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TRENTON — It’s been a year and two months since Gov. Chris Christie signed a measure requiring all new school buses in New Jersey to be equipped with sensors that activate an alarm if a child moves in front or behind the bus.

The measure, known as Abigail’s Law, is named after 2-year-old Abigail Kuberiet, a youngster who was killed when she ran in front of a bus back in 2003.

Most new buses still don’t have the sensors installed because the state Department of Education hasn’t adopted final regulations on what type of sensors should be used.

And it's not clear when they will.

Ten months ago, the department told school administrators they were working on the regulations but they weren’t completed yet, and schools should comply with the new law “as they see fit.”

According to David Saenz, a spokesman for the state Department of Education, the administration is reviewing public comments and expects the "regulations to go back to the state Board of Education at a future meeting.”

He noted the regulations for the bus sensors “would really include most schools across the state, schools that have different busing situations.

"Some districts have their own buses; other districts contract out their busing to companies. So through this process we just want to make sure we take into account all the different aspects so we get it right when the regulations are proposed to the state board.”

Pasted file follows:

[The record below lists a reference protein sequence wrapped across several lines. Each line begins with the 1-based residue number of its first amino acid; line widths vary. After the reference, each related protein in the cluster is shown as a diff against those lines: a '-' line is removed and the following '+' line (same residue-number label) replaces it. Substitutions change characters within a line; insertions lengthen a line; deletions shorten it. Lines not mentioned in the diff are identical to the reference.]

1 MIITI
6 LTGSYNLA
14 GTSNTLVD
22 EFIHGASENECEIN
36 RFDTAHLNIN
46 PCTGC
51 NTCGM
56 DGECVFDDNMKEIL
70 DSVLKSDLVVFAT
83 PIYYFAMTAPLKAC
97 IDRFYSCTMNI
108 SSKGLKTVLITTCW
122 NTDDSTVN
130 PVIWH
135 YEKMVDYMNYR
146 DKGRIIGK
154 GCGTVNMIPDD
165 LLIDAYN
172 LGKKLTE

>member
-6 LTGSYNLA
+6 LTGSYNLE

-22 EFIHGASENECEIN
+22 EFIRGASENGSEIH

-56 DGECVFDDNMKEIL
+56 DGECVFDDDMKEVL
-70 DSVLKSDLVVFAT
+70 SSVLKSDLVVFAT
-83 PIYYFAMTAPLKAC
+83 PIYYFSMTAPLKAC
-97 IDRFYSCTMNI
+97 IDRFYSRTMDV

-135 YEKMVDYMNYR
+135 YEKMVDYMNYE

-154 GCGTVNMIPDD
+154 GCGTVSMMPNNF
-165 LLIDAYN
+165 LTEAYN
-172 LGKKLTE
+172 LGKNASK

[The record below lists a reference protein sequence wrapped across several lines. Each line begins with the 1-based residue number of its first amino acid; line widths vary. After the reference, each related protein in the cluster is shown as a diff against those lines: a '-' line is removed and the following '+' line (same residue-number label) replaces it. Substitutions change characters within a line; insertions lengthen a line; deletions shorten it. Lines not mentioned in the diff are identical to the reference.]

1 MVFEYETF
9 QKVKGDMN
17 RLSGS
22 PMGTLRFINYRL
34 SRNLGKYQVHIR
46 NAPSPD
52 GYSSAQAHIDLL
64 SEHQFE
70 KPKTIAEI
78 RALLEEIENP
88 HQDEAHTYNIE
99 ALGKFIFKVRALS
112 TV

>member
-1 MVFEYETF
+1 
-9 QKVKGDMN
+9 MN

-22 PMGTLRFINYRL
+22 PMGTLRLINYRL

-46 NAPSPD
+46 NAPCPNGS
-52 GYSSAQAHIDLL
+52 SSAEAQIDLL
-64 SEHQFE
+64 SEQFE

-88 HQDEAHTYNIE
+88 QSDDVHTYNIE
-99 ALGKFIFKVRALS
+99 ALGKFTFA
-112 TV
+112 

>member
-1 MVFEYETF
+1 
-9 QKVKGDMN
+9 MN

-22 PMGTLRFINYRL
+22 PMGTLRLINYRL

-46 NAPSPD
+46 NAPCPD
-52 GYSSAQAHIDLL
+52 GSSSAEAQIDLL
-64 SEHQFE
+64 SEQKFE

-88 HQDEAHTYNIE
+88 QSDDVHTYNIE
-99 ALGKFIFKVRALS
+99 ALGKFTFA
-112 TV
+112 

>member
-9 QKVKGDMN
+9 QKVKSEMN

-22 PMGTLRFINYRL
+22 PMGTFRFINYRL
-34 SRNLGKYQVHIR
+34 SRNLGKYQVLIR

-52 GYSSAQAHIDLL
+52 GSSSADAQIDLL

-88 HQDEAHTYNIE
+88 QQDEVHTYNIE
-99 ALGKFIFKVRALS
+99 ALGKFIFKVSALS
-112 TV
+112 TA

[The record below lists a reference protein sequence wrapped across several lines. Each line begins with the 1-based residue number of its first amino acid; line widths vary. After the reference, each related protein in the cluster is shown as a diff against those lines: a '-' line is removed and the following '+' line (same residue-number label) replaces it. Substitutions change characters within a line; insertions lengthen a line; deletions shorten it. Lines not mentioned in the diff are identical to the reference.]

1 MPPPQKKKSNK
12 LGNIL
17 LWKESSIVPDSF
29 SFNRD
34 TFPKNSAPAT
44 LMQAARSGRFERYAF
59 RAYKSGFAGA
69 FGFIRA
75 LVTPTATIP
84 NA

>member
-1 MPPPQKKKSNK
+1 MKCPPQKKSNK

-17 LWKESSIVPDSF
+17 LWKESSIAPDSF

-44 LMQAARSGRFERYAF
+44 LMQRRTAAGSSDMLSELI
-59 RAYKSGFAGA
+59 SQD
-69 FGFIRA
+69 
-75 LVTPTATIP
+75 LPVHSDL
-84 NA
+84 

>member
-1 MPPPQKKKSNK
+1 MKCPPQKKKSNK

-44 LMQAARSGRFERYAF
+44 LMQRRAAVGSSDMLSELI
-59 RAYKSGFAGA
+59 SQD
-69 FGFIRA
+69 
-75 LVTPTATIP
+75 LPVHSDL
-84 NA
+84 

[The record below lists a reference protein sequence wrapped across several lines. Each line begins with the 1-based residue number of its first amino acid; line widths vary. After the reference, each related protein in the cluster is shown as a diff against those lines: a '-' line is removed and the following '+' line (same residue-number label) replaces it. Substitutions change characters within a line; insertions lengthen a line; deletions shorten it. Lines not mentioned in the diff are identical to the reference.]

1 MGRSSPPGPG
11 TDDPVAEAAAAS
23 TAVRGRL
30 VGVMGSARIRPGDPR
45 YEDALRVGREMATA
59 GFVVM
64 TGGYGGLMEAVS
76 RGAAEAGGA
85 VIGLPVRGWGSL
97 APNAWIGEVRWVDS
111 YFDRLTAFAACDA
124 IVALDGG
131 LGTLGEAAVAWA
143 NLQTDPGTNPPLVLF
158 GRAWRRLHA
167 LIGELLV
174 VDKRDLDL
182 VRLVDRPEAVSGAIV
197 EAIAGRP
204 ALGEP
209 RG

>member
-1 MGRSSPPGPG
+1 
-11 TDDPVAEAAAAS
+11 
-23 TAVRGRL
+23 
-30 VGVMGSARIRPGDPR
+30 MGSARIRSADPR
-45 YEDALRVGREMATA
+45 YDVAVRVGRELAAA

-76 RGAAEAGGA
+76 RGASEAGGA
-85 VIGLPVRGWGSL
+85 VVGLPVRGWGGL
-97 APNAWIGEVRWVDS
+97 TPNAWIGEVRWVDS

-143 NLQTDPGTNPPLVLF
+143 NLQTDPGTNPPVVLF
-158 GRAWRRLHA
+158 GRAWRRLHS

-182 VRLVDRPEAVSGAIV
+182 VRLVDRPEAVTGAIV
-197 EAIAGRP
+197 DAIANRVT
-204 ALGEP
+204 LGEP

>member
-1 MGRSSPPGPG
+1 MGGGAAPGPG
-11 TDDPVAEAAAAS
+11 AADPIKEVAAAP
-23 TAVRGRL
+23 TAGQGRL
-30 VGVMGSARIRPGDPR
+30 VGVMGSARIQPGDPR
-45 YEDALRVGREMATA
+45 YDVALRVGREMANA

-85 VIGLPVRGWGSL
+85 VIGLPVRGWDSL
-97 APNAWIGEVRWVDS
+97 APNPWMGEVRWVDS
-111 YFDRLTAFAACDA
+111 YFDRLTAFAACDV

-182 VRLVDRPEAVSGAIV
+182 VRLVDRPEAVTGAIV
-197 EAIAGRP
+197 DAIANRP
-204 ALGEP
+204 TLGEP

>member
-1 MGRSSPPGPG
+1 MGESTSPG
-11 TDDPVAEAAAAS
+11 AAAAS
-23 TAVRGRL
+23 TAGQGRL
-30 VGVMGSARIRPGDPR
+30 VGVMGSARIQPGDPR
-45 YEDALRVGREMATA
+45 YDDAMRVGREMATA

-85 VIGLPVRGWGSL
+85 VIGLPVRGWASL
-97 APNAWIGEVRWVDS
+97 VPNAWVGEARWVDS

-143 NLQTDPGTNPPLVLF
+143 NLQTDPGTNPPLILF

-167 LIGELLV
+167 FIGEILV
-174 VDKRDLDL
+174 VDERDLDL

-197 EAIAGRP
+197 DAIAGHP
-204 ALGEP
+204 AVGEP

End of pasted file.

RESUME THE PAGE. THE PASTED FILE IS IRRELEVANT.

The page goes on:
When pressed on the issue of why the regulations have taken so long to work out, Saenz said there are a lot of things to consider.

“You’re talking from Cape May to Sussex County, looking at all the different aspects of different districts, how they use those buses either through their own district buses or through the companies.”

He added the DOE wants to make sure the regulations are crafted properly.

“We want to take into account the feedback and input from all those different voices on this and that’s really why the process is just trying to be deliberative,” he said.

State Sen. Patrick Diegnan, D-Middlesex, one of the original sponsors of the legislation, said this entire process has been dragged out way too long.

“It’s inexcusable, frustrating — I can’t come up with the proper term. I mean, this should be in process, it should be in place,” he said.

When asked if there was any way to speed up the regulation process, Diegnan said he intended to check with the Office of Legislative Services.

“This is not space-age technology. This is not something that’s pie in the sky. It’s available. It’s on most of our cars. Let’s do it already,” he said.

You can contact reporter David Matthau at David.Matthau@townsquaremedia.com.

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